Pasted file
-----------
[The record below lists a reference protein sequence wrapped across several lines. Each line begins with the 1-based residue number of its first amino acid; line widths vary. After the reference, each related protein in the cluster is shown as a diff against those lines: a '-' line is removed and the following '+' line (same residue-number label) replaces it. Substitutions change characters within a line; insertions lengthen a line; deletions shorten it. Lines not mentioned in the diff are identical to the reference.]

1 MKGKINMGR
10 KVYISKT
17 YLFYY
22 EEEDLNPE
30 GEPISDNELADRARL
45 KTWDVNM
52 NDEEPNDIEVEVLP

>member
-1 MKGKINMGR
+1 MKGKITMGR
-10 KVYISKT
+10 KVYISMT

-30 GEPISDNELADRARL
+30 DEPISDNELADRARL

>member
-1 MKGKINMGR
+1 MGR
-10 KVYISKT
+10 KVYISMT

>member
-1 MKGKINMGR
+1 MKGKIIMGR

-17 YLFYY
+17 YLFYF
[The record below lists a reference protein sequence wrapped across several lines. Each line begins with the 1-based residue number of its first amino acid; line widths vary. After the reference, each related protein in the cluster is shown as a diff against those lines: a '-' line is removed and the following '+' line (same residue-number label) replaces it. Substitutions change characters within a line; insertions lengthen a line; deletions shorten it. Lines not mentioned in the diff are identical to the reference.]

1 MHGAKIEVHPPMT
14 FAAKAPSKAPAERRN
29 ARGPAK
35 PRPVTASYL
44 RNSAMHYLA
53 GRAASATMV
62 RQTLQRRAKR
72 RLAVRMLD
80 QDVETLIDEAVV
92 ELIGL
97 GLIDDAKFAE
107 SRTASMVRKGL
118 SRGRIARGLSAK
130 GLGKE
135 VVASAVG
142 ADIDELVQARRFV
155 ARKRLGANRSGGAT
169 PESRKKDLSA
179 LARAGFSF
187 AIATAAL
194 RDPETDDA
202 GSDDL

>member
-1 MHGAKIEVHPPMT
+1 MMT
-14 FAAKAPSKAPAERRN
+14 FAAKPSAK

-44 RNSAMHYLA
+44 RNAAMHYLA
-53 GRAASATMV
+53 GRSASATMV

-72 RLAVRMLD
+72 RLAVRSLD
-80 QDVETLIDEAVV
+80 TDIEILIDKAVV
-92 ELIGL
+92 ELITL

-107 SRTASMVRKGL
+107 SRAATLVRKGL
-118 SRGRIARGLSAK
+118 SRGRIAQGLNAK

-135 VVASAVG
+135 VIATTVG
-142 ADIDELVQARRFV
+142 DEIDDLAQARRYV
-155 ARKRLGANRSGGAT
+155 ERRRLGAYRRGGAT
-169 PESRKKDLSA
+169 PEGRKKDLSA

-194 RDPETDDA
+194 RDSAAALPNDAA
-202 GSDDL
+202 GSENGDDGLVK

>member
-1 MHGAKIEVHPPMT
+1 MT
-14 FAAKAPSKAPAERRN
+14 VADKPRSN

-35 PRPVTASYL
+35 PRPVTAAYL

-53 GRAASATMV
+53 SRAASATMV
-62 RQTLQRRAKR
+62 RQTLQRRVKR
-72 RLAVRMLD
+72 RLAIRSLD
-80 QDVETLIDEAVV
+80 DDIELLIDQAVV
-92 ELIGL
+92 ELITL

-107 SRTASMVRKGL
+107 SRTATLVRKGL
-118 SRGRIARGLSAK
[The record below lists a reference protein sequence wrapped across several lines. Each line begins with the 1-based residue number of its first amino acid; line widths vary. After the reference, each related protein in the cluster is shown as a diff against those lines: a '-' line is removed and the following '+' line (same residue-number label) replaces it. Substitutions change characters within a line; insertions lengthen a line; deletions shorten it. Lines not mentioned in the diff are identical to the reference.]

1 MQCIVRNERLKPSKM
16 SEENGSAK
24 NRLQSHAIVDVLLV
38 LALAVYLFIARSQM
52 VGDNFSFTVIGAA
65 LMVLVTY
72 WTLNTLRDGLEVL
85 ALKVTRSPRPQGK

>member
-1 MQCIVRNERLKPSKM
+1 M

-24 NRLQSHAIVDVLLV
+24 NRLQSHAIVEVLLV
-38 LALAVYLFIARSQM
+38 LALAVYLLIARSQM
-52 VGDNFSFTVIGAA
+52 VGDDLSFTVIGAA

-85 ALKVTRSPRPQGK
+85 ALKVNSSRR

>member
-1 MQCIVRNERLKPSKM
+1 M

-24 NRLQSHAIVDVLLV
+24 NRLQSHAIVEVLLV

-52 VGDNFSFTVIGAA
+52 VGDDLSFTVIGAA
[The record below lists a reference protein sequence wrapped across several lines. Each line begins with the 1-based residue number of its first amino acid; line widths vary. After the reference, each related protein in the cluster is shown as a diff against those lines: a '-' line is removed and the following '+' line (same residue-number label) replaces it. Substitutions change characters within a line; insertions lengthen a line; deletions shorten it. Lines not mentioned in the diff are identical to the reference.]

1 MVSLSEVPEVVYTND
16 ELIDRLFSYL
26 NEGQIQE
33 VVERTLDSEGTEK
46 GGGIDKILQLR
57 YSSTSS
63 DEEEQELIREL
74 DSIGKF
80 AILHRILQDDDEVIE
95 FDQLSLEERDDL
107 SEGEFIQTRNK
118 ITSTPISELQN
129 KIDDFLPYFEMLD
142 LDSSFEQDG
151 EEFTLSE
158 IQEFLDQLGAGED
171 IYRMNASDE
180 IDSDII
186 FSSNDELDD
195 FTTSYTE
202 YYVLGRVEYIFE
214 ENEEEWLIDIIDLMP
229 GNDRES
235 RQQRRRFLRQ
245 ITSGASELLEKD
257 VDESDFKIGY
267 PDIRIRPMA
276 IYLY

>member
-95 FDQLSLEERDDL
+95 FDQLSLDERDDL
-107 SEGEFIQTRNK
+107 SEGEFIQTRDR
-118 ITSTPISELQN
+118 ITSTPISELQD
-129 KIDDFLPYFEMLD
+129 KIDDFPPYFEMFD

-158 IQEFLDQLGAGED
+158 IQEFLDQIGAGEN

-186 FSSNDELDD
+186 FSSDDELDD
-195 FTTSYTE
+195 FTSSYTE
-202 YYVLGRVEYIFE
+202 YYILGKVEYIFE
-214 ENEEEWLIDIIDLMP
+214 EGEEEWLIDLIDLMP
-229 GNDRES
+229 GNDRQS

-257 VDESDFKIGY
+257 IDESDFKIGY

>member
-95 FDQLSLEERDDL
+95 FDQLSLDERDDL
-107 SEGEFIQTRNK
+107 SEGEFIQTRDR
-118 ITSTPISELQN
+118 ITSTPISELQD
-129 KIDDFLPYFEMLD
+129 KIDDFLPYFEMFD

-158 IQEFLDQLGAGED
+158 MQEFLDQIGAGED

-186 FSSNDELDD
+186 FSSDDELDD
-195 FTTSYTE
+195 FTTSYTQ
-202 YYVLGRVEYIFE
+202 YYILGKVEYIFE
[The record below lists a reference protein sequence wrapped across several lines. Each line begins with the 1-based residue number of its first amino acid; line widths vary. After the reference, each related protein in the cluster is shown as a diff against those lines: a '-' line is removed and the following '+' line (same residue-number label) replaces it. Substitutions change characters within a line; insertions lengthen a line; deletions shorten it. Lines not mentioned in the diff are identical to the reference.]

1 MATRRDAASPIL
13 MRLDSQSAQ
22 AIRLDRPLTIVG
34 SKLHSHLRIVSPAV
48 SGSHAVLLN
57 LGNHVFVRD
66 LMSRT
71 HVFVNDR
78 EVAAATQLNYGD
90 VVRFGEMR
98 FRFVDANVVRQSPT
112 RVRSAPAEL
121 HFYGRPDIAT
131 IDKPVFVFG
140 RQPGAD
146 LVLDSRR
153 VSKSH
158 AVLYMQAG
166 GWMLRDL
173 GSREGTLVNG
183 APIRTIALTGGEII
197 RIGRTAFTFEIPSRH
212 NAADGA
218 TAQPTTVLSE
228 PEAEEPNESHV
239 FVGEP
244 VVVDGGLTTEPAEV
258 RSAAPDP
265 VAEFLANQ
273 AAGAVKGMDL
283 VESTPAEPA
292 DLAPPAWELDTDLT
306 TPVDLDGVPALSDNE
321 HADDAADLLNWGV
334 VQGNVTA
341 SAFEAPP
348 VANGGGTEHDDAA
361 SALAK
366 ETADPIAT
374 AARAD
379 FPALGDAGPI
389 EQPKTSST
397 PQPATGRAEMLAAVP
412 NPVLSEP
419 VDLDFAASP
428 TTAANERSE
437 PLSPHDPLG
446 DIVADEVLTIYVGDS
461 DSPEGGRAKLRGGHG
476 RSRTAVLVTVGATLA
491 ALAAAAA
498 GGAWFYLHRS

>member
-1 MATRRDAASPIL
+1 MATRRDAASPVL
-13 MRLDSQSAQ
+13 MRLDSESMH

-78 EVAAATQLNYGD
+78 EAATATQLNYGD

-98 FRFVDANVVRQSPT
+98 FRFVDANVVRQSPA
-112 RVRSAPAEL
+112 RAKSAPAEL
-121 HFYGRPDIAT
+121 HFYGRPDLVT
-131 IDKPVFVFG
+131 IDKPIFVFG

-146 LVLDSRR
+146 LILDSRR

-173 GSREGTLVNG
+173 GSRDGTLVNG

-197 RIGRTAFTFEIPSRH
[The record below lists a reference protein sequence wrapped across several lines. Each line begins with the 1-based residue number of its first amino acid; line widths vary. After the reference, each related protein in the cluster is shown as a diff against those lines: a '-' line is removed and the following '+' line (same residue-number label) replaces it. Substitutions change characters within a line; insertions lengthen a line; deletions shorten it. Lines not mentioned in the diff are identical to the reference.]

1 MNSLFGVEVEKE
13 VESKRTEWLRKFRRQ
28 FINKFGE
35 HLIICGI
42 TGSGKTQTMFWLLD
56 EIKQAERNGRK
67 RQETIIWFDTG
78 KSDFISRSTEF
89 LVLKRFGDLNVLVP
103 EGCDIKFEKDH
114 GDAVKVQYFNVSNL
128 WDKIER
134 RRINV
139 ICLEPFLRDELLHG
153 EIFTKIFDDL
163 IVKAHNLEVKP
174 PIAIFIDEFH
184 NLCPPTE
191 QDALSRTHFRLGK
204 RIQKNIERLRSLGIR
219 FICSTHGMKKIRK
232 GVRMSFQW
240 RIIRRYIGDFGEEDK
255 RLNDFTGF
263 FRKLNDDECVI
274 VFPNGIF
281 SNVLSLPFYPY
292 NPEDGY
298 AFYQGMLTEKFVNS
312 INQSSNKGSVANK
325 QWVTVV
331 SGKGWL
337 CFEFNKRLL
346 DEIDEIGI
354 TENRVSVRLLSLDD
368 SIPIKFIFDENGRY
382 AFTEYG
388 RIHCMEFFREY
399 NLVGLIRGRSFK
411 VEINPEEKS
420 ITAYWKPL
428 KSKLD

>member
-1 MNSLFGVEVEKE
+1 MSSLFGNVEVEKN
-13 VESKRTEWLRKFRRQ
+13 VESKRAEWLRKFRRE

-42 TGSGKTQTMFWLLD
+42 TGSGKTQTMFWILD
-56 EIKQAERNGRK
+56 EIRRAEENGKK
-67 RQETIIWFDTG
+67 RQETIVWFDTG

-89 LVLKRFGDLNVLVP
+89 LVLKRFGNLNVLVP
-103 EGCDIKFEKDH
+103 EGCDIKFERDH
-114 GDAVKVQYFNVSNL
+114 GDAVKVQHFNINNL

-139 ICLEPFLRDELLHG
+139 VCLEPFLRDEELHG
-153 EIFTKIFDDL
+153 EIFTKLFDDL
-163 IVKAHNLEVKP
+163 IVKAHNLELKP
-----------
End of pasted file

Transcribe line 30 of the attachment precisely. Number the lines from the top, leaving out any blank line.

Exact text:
35 PRPVTASYL